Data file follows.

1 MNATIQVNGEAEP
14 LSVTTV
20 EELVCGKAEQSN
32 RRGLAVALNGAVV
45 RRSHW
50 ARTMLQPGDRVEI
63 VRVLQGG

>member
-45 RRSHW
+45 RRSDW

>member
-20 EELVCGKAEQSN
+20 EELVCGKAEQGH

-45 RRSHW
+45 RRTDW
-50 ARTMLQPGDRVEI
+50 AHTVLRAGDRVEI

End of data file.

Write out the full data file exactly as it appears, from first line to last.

1 MNATIQVNGEAEP
14 LSVTTV
20 EELVCGKAEQSN
32 RRGLAVALNGAVV
45 RRSHW
50 ARTMLQPGDRVEI
63 VRVLQGG

>member
-45 RRSHW
+45 RRSDW

>member
-20 EELVCGKAEQSN
+20 EELVCGKAEQGH

-45 RRSHW
+45 RRTDW
-50 ARTMLQPGDRVEI
+50 AHTVLRAGDRVEI